African

Ladle

Artist: Unknown

Culture/People: Zulu

Place: South Africa

Media: Wood

Dims: 13.5 x 2.25 in. (34.3 x 5.7 cm).

Date: c. 1900

Description: The Zulu Empire was one of the most undermined and unknown empires of today. Despite it being famous for King Shaka Zulu and their famous battles against the British, their power, structure and society were not very well known among historians and the general public due to most of the evidence, stories, and knowledge being transferred and conveyed orally.

What you see here is also known as the Nguni spoon, referring to the ancestors of the Zulu Peoples. According to Zulu storytellers, Nguni lands were originally the mystic lands of the great lakes, as the people journeyed southwards to find new fertile land, rivers and streams, and nutritious pastures for their livestock. With more information and evidence gathered over the years, we know today that the Zulu empire grew to be extravagant, abundant in resources, and soon covered many many miles of territory across plateaus of savannahs, bush velds, and grasslands.

To live in the southern African wilderness was no small thing. With predators lurking, and large terrains to maneuver in keeping enemies at bay, Zulu families traveled in large settlements or chiefdoms based on clans, often staying in one location for years, if not generations, using subsistence agriculture and hunting as their livelihood. Often, they would plant native grassland plants like the sorghum, and other carbohydrates like cassava, and maize. Green vegetables and game meat were often eaten during mealtimes along with porridge and Zulu beer or Umqombothi—prepared by the women with their secret recipes. Families would gather in large groups and eat together. Meals would be passed around, along with juices and milk. The spoons used varied in length depending on the dish served and how close the hand would need to be to the meal.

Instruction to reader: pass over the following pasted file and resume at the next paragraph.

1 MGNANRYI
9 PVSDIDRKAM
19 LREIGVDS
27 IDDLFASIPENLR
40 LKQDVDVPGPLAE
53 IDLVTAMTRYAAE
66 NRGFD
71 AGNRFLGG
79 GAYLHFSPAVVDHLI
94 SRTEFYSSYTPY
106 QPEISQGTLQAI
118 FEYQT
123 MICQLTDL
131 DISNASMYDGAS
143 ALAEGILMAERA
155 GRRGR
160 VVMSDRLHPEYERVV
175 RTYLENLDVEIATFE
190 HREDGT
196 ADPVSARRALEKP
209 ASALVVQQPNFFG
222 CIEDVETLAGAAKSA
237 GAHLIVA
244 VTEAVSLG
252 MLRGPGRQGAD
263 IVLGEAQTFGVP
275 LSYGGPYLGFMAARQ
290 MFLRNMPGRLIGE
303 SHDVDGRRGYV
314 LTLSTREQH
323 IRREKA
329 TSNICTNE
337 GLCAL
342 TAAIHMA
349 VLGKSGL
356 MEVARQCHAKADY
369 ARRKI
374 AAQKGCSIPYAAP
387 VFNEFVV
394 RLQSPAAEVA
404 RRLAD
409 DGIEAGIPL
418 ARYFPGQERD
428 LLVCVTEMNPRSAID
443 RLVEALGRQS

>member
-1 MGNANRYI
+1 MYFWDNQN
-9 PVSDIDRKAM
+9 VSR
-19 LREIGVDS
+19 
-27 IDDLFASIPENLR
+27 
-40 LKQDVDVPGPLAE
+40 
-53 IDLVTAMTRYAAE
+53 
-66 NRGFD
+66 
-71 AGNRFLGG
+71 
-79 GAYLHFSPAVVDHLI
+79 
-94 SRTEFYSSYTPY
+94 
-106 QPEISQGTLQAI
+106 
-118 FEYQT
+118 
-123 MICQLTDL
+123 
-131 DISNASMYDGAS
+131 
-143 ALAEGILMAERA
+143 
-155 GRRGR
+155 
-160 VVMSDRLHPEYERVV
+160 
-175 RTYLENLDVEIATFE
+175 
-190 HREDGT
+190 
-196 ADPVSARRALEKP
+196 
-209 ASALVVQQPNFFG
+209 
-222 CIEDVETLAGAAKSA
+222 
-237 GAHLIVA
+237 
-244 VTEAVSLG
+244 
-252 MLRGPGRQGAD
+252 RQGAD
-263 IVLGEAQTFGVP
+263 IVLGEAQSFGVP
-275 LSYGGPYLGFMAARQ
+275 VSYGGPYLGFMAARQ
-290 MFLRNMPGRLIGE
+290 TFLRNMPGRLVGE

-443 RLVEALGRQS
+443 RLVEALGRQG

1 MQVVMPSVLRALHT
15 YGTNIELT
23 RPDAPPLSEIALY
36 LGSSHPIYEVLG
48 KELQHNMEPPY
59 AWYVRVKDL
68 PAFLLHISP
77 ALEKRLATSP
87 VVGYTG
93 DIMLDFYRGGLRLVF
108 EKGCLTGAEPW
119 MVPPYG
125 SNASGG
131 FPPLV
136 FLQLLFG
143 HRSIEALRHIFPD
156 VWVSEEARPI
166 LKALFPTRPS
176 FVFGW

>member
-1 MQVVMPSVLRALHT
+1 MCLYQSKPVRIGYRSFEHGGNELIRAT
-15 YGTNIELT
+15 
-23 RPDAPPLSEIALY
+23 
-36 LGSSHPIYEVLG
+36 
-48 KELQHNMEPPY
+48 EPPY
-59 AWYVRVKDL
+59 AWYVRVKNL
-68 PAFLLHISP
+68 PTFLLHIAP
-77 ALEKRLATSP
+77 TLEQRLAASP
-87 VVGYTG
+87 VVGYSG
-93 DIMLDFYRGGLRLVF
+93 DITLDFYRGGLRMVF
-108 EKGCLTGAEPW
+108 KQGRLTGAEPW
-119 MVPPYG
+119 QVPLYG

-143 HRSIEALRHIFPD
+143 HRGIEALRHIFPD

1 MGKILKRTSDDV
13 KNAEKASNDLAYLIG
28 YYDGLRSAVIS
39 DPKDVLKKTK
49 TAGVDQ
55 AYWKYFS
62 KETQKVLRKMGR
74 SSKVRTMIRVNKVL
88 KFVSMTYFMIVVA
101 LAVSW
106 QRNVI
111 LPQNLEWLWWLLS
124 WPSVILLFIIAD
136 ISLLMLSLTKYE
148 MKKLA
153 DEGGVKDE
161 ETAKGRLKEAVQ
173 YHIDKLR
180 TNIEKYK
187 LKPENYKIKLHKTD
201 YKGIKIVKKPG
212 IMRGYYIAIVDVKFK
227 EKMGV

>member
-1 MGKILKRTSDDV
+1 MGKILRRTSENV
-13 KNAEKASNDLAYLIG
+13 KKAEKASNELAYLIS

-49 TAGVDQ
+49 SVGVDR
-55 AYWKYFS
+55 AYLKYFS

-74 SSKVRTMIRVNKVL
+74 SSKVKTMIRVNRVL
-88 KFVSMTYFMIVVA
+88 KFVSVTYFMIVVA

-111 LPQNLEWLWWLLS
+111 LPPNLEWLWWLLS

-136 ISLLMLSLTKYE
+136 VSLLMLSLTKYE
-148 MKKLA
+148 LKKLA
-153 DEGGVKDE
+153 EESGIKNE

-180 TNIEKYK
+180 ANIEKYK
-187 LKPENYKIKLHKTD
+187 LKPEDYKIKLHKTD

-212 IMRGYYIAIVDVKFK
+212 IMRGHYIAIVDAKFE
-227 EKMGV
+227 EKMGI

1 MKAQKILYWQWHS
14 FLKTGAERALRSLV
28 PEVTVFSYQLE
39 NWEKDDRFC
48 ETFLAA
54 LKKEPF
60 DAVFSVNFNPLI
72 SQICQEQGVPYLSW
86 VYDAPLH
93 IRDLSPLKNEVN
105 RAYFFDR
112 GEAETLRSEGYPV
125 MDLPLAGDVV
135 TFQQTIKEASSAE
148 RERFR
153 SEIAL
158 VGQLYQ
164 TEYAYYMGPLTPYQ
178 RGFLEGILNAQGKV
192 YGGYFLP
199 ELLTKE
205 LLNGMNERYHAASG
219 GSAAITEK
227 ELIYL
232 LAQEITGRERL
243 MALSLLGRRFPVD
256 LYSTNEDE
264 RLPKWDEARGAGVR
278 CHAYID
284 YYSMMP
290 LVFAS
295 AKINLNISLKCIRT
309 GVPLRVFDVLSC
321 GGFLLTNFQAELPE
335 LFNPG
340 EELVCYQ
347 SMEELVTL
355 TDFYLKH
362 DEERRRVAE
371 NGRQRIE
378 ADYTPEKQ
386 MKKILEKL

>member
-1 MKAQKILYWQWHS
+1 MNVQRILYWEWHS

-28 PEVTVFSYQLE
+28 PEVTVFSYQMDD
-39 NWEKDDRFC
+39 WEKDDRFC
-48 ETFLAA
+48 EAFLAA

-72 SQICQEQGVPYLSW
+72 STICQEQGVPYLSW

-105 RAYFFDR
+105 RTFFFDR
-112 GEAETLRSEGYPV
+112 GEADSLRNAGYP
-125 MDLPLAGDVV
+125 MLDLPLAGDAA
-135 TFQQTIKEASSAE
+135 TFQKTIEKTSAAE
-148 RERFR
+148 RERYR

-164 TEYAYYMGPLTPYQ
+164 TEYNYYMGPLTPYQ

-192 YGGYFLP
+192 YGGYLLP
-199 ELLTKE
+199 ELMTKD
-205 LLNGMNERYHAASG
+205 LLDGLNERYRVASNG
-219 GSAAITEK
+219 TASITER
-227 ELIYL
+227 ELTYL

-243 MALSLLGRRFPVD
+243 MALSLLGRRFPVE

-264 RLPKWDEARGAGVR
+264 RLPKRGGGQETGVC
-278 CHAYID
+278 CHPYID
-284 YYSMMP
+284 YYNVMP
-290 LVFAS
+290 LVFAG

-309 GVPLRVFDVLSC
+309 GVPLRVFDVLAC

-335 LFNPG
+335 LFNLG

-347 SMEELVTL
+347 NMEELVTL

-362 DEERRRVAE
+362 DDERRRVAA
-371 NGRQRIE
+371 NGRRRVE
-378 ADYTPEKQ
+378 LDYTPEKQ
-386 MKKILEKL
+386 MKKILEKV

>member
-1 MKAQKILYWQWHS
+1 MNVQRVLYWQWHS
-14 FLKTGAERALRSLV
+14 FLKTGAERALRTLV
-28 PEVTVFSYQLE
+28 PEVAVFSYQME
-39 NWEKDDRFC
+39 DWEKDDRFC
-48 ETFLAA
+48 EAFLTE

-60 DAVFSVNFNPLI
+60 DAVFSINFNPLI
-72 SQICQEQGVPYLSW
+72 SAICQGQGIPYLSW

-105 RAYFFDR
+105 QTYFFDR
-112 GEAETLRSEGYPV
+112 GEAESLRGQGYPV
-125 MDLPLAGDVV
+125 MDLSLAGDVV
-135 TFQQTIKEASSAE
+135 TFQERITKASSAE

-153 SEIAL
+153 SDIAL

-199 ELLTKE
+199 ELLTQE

This piece was purchased in South Africa by an American in the 1990s and was later acquired by Ted in 1997. Very little is known of the ladle, other than its Zulu aesthetic presence, and its likely use as a prized Nguni spoon for the preparation or serving of food. Spoons such as this one would have likely been used at meals, as these types of wooden artisanry ladle, mainly made from umcaka wood, were specially carved and used on special occasions. They were considered to be heirlooms to be passed down to the next generation.

Each spoon had its personal holder and was to be used by that specific person only. Receiving a Nguni spoon as a gift was considered an honor. Owning a decorated spoon such as this one, with its repetitive horizontal engraved lines, or amasumpa—a type of raised Zulu carving motif, was highly regarded and reflective of an affluent family.

Common usages of such spoons, depending on its material, size, and shape, were used as kitchen utensils, but others were used for ceremonial and/or tobacco snuff purposes. These latter spoons were usually made out of bone, ivory or horn, and were usually small in size. At times, snuff spoons were worn by men, who often would carry them in their hair, as hairpieces. Nonetheless, these types of spoons were also linked to meals since sharing tobacco was considered an important ceremonial element to major family gatherings and feasts.

Today, their descendants, the Zulu peoples, continue to carry their historical pride in today´s democratic South Africa. The Zulu monarchy continues to exist and is protected by the South African constitution. And so do their foods, gastronomy, and exquisite tastes reflecting the mythical origins of their ancestral Nguni lands. As the Zulu proverb goes, Soyicel ‘ivutiwe—We’ll ask for it (meat) when it is cooked. We wait and see the end.

Other Resources:
Zulu History: https://www.zulu.org.za/destinations/zululand/information/zulu-history-the-history-of-the-zulu-nation-M56980

https://africa.si.edu/collections/view/objects/asitem/items$0040:8709

South African artistry, answering the needs of both utility and style, applied its remarkable approach to design in snuff paraphernalia that doubled as eye-catching accessories. These two thin snuff spoons were worn as hairpins, https://www.1stdibs.co.uk/furniture/folk-art/tribal-art/late-19th-century-tribal-zulu-snuff-spoons-south-africa/id-f_14096471/

For Food
Nguni spoons, spoon holders, snuff spoons & containers

FOUR SOUTH NGUNI (SOUTH AFRICA) WOODEN SPOONS with amasumpa carving: https://tribalnow.wordpress.com/2017/09/18/nguni-spoons-spoon-holders-snuff-spoons-containers/

Wood spoons – from the kingdom of Swaziland. Description: A fine trio of spoons used by Swazi (and Zulu) peoples to eat “emasi” curdled milk Very well made with good patina.

Snuff, the inhalable form of tobacco, was a scarce commodity, and snuff usage was a sign of wealth. This spoon for taking snuff doubles as a comb, which also acts as a piece of decorative jewelry when not in use

https://artmuseum.princeton.edu/collections/objects/36977

 

RTC No: AF0088
Gift of Ralph T. Coe, 2011

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